Intelligent network concurrency is another feature of the chip, which switches between Wi-Fi and LTE in the event of a slowdown. This feature can be enabled via the Wi-Fi assistant option, although we were unable to test how it works.

Hybrid dual SIM and expansion card tray - Redmi Note 8 Pro (Philippines)
Hybrid dual SIM and expansion card tray – Redmi Note 8 Pro (Philippines)

The phone ships with Android 9 and MIUI 11 out of the box. Overall user experience has been excellent, application performance and task switching is smooth and seamless. MIUI is a clean and mature interface that doesn’t take long to get used to.

Our “Pro” phone comes with 6GB of memory and 64GB of UFS 2.1 internal storage, so it’s very fast. 65GB should be enough for most average users, but there’s a 128GB variant as well as a dedicated expansion slot for those who need more.

Synthetic benchmarks put the phone well within mid-range territory.

Front on box - Redmi Note 8 Pro (Philippines)
Front on box – Redmi Note 8 Pro (Philippines)

Gaming performance

We installed several graphically-demanding games on the Redmi Note 8 Pro, all of which ran smoothly without significant stuttering or frame drops at medium settings.

On our reference game Marvel Super War, frame rate was consistent at 52-58 FPS at maximum settings, but there are times when it dips below 50 when there’s a lot going on in the screen. Dropping to medium guarantees at least 55 FPS all the time.

To be honest, we were expecting more from the Helio G90T compared to the Snapdragon 665 with its higher clock rates, faster GPU, and the way that it’s being marketed as MediaTek’s “gaming” SoC. The spec sheet and synthetic benchmarks are in favor of the G90T, but the real-world advantage doesn’t seem to be that significant.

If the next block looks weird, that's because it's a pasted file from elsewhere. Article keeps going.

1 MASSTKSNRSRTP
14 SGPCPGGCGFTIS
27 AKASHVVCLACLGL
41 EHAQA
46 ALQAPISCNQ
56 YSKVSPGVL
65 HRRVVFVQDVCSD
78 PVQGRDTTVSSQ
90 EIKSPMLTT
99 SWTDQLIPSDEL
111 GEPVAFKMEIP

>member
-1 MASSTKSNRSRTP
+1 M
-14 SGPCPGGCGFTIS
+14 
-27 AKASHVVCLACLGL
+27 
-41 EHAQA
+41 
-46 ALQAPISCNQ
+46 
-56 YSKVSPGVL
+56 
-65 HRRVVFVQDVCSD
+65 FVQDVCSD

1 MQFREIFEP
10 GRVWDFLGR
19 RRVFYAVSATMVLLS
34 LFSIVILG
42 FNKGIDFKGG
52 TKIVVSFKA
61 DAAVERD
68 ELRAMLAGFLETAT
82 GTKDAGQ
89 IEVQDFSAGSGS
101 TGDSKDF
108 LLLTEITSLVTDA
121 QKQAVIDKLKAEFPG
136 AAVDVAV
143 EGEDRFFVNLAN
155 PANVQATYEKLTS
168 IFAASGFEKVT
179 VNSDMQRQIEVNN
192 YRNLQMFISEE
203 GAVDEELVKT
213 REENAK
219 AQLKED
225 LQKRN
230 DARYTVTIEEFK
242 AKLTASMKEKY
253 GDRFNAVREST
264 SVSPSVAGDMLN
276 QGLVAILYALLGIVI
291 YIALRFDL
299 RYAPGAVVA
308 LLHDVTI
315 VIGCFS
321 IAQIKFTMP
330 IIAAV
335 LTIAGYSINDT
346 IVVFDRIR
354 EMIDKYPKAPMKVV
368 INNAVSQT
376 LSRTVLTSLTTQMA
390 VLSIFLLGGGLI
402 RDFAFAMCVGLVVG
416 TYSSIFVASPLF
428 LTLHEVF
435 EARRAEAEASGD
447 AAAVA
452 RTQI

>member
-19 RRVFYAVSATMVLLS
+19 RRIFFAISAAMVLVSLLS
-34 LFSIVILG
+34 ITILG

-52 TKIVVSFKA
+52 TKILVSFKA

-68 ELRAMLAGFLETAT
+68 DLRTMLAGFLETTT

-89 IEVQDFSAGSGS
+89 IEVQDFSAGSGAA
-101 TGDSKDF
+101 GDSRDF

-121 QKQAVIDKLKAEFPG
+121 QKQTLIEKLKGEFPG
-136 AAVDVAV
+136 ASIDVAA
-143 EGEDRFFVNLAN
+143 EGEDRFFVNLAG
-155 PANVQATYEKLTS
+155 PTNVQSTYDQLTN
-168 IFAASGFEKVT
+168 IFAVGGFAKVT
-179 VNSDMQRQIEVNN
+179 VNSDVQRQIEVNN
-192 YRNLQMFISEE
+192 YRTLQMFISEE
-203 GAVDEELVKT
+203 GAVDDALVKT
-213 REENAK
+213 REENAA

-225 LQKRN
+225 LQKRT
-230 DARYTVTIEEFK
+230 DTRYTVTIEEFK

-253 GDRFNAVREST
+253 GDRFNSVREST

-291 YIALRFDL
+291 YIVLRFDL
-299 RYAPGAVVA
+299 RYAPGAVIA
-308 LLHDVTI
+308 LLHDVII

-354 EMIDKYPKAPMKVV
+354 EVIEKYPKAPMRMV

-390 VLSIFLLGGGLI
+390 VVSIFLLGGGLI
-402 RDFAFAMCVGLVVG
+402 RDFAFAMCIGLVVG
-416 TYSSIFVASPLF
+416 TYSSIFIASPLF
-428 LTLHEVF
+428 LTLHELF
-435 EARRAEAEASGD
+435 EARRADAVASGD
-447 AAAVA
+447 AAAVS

The phone’s temperature also shoots up by at least 4 degrees celsius when gaming – not enough to trigger thermal CPU throttling, thanks to its liquid cooling system. It is enough to be noticeable when holding the phone, however.

It is not unusual to reach temperatures above 40 degrees celsuis, from an average standby temperature of 34-35. At any rate, you can prevent overheating through a configuration setting in Game Turbo.

Speaking of which, Game Turbo (MIUI’s built-in game optimization feature) also allows you to configure “touch resistant areas” to reduce input sensitivity near the edges and prevent phantom touches, a very nice added “touch” from Xiaomi.

TIP: Make sure to add and configure your game in Game Turbo to get the best performance and experience

Like most phones with a single bottom-firing speaker, you need to hold it a certain way when you are gaming without a headset to prevent muffling the sound.

Back on box - Redmi Note 8 Pro (Philippines)
Back on box – Redmi Note 8 Pro (Philippines)

Entertainment, sound

The 1080 x 2340 full HD IPS LCD display on the Redmi Note 8 big, bright, and vivid, making it a good choice for watching video content. The chipset supports Bluetooth 5.0 which means minimal latency issues when listening to audio via a wireless headset. It can connect to both 2.4GHz and 5GHz Wi-Fi access points which means you can switch between better range or a faster connection when streaming content.

The Note 8 comes with Widevine L1 certification, which means you should be able to stream HD (high definition) content, however, it appears that Netflix limits playback to SD (standard definition).

The Note 8 doesn’t support in-display HDR 10 or Dolby Vision, nor does it come with any audio enhancers like Dolby Atmos or DTX.

Camera

The Redmi Note 8 Pro is equipped with a quad-camera module with three usable lenses and a depth sensor. Its main sensor can shoot 64MP wide-angle photos at f/1.9 aperture. There’s also an 8MP f/2.2 ultrawide camera for sprawling landscape shots and a 2MP f/2.4 macro camera for extreme close-ups. None of the sensors have OIS (optical image stabilization).